ISAKOS: 2019 Congress in Cancun, Mexico

2019 ISAKOS Biennial Congress ePoster #2046


Superior Capsular Reconstruction Using Dermal Allograft: Early Outcomes and Survival

Jarret M. Woodmass, MD, FRCSC, Winnipeg, MB CANADA
Eric R. Wagner, MD, MS, Atlanta, GA UNITED STATES
Kyle Borque, MD, Houston, TX UNITED STATES
Michelle Chang, BS, Boston, MA UNITED STATES
Kathryn Welp, MS, Boston, MA UNITED STATES
Jon J. P. Warner, MD, Boston, MA UNITED STATES

Boston Shoulder Institute, Harvard University, Boston, MA, UNITED STATES

FDA Status Not Applicable


Superior capsular reconstruction has a high rate of clinical failure predicted by revision surgery, female gender and fatty infiltration of the infraspinatus.



Chronic massive irreparable rotator cuff tears represent a treatment challenge and the optimal surgical technique remains controversial. Superior capsular reconstruction (SCR) has been proposed as a means to provide superior stability to the glenohumeral joint, thus facilitating restoration of shoulder function. However, despite the growing use of SCR there is a paucity of data evaluating the outcomes when performed using a dermal allograft. The purpose of this study was to (1) report the overall survival rate (reoperation and clinical failure) of SCR (2) evaluate for pre-operative factors predicting reoperation and clinical failure.


From January 1, 2015 to November 31, 2017, 65 patients were diagnosed with irreparable rotator cuff tears and consented for a superior capsular reconstruction. These surgeries were performed by 6 surgeons, all fellowship trained in either sports or shoulder and elbow fellowships. Outcomes were graded as excellent, satisfactory, or unsatisfactory using the modified Neer scale. An unsatisfactory result was defined as a clinical “failure”. The Kaplan-Meier survival models were created to analyze reoperation-free and failure-free survival for the entire group. The reconstruction was performed using a dermal allograft. There were 31 patients excluded due to insufficient follow-up (<6 months), leaving 34 included in this study. The mean follow-up was 12 months (range, 6-23). The average number of prior surgeries was 0.91 (range, 0-5), with 52.9% of patients receiving a prior rotator cuff repair and 38.2% of patients with a prior non-rotator cuff arthroscopy procedure.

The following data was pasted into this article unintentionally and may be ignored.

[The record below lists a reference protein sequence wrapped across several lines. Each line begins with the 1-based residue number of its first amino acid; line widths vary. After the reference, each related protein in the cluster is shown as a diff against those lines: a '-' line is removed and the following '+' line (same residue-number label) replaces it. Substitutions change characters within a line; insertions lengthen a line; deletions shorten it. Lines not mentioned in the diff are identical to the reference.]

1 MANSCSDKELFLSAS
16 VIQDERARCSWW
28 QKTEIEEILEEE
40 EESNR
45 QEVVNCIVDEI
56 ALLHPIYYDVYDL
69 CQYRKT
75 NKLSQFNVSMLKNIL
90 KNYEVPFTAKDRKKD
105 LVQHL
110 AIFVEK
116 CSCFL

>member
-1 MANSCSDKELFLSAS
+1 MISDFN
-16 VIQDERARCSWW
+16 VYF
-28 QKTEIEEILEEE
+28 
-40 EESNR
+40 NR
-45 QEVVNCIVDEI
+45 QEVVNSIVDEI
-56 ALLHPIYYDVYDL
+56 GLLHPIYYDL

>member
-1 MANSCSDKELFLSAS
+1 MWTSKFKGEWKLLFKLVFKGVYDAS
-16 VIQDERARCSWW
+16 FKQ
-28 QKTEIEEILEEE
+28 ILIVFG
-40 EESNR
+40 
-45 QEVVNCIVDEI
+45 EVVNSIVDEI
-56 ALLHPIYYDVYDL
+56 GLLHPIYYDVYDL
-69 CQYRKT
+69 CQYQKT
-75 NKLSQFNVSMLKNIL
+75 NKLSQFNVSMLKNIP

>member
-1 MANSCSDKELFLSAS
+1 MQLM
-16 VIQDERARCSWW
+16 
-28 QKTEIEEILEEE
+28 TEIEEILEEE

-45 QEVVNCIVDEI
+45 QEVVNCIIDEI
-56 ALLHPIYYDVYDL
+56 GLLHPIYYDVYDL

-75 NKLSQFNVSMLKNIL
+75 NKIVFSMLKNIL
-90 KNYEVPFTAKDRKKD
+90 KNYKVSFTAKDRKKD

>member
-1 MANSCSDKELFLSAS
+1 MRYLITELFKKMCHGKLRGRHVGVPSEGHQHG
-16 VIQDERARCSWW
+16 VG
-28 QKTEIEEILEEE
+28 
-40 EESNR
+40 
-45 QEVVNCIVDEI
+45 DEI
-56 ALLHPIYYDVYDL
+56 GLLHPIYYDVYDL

The one and two-year survival-free of surgery was 64% and 44% and the one and two-year survival free of failure was 34% and 16% following SCR, respectively. For the patients that underwent a reoperation, 62.5% (n= 5/8) underwent reverse shoulder replacements, 25.0% (n= 2/8) latissimus dorsi tendon transfers, and 12.5% (n= 1/8) a diagnostic arthroscopy. The average period between the primary and revision surgery was 10.2 months (range, 2.1-18.5). All but two patients (75%, n= 6/8) had at least one surgery prior to the SCR. There were 14/34 (41.2%) patients who experienced pain, weakness, and restricted range of motion. These patients were defined as clinical failures with an unsatisfactory grading on Neer’s criteria. Previous surgery predicted reoperation (80% vs 43%; p = 0.03). Female gender predicted clinical failure (100% vs 43%; p<0.01).


Superior Capsule Reconstruction performed for large to massive rotator cuff tears has a high rate of persistent pain and limited function leading to clinical failure in 65% (n= 22/34) of patients. The rate of failure is increased in revision cases, female gender and increased Goutallier fatty infiltration of the infraspinatus. Narrowed indications are recommended given the surgical complexity and high rate of early failure.